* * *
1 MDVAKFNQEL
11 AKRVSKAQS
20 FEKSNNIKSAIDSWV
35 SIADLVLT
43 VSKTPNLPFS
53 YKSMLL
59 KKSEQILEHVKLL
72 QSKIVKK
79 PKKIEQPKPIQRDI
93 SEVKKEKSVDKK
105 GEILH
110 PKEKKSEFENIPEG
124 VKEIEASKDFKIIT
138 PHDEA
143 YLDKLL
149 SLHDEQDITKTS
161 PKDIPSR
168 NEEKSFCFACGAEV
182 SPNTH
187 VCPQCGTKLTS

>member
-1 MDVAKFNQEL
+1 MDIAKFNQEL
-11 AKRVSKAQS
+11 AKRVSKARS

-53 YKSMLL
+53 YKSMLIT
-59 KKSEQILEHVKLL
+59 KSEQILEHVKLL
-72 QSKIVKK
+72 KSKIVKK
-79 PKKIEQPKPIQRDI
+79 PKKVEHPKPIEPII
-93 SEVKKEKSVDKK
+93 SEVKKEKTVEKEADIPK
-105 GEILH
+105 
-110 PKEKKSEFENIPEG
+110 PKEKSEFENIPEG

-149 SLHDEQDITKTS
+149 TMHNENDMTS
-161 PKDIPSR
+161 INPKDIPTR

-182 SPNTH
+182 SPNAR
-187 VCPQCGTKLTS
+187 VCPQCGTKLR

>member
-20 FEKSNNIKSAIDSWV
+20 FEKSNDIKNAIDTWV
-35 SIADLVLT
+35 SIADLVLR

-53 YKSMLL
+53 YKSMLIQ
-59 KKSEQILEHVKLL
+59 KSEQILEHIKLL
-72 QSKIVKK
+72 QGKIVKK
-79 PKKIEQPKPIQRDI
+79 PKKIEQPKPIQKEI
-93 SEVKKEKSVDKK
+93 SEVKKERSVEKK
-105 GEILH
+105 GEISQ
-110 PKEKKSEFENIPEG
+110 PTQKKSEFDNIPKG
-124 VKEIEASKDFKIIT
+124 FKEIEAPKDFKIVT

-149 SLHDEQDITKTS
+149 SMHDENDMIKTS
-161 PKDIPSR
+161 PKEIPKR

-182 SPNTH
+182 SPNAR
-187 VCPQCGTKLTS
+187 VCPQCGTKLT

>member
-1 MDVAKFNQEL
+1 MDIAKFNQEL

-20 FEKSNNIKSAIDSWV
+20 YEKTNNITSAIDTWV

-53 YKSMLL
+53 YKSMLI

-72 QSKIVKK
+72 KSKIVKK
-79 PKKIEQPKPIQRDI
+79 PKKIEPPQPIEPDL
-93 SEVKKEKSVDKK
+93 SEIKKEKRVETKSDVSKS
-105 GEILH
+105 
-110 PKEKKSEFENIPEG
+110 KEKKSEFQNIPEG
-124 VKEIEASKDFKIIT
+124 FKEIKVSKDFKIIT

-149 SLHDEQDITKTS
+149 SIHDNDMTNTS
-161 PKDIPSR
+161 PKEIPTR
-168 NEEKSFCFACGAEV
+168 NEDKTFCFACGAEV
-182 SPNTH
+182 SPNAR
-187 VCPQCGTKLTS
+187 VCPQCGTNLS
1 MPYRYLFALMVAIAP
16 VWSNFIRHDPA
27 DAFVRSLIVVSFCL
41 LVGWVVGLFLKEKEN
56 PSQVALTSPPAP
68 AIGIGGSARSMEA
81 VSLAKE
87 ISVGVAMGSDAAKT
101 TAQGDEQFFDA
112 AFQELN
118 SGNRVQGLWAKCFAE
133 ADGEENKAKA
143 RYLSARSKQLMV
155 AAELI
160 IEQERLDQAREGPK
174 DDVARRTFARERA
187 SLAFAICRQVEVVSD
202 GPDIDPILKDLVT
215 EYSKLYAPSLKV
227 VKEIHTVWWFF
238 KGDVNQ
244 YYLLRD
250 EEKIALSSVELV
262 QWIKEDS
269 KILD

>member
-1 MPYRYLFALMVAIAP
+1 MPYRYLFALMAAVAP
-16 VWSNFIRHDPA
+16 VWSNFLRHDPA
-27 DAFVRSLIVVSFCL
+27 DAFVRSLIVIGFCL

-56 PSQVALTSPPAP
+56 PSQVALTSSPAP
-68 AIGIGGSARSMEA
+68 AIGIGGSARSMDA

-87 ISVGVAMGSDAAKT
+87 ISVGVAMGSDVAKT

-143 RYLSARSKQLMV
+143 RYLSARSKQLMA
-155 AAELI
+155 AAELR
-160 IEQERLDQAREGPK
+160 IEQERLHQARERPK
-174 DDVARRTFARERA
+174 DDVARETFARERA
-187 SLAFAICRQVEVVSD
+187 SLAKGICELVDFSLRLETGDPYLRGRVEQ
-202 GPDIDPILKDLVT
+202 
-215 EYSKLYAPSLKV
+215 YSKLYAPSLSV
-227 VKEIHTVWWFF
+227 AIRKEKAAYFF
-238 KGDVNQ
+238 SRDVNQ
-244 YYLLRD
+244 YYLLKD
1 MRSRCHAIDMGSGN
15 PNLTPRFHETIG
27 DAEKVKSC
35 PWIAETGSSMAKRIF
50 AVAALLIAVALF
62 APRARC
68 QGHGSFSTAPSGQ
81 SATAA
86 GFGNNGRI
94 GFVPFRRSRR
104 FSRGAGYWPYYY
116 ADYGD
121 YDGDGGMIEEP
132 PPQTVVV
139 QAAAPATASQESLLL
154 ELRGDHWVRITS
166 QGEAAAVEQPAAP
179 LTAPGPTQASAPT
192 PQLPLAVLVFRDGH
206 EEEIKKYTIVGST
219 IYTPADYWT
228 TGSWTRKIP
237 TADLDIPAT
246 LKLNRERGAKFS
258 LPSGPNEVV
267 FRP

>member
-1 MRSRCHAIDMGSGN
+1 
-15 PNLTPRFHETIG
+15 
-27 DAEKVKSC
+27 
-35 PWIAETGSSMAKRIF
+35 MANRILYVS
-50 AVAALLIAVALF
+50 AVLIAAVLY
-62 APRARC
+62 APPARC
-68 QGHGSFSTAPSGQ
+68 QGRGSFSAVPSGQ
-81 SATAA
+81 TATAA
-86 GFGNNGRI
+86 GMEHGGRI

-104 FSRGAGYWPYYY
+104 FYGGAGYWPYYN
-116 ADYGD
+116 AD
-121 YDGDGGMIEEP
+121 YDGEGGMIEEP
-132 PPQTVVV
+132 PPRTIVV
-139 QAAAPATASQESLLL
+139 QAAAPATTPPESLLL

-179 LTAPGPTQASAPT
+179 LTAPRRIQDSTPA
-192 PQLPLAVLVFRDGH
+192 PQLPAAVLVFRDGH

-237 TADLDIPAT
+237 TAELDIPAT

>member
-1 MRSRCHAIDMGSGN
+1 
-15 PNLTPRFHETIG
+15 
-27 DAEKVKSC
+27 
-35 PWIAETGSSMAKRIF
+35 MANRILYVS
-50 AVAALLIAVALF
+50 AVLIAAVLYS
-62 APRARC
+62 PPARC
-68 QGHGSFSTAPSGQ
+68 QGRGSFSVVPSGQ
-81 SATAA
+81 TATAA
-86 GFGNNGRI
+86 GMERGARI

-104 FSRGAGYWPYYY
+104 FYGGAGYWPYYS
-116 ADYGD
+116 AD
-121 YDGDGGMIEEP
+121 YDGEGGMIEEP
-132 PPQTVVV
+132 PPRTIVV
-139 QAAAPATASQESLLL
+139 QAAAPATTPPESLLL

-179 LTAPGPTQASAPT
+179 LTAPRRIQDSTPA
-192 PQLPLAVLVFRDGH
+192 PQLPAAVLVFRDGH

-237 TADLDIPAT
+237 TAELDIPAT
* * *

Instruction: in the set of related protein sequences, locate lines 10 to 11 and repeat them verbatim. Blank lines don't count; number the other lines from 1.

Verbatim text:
93 SEVKKEKSVDKK
105 GEILH